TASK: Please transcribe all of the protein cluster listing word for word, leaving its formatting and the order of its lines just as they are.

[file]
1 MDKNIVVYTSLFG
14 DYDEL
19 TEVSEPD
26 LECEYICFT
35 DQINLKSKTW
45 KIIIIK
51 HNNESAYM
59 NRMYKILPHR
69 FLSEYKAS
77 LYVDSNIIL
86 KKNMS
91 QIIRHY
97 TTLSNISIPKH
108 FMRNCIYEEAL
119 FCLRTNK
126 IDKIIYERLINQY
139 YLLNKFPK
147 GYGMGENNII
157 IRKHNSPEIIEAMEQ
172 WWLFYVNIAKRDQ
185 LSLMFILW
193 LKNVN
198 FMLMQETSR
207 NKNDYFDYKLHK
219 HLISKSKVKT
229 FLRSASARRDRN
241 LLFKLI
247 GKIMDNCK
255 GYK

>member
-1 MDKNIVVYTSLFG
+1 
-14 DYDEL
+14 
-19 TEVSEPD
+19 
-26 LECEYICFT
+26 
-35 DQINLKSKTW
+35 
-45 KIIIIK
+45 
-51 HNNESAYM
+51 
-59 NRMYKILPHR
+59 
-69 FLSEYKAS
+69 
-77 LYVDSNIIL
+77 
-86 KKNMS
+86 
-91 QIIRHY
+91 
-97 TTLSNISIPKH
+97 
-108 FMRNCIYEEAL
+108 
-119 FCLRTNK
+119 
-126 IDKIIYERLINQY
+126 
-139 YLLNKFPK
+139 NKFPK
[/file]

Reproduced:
1 MDKNIVVYTSLFG
14 DYDEL
19 TEVSEPD
26 LECEYICFT
35 DQINLKSKTW
45 KIIIIK
51 HNNESAYM
59 NRMYKILPHR
69 FLSEYKAS
77 LYVDSNIIL
86 KKNMS
91 QIIRHY
97 TTLSNISIPKH
108 FMRNCIYEEAL
119 FCLRTNK
126 IDKIIYERLINQY
139 YLLNKFPK
147 GYGMGENNII
157 IRKHNSPEIIEAMEQ
172 WWLFYVNIAKRDQ
185 LSLMFILW
193 LKNVN
198 FMLMQETSR
207 NKNDYFDYKLHK
219 HLISKSKVKT
229 FLRSASARRDRN
241 LLFKLI
247 GKIMDNCK
255 GYK

>member
-1 MDKNIVVYTSLFG
+1 
-14 DYDEL
+14 
-19 TEVSEPD
+19 
-26 LECEYICFT
+26 
-35 DQINLKSKTW
+35 
-45 KIIIIK
+45 
-51 HNNESAYM
+51 
-59 NRMYKILPHR
+59 
-69 FLSEYKAS
+69 
-77 LYVDSNIIL
+77 
-86 KKNMS
+86 
-91 QIIRHY
+91 
-97 TTLSNISIPKH
+97 
-108 FMRNCIYEEAL
+108 
-119 FCLRTNK
+119 
-126 IDKIIYERLINQY
+126 
-139 YLLNKFPK
+139 NKFPK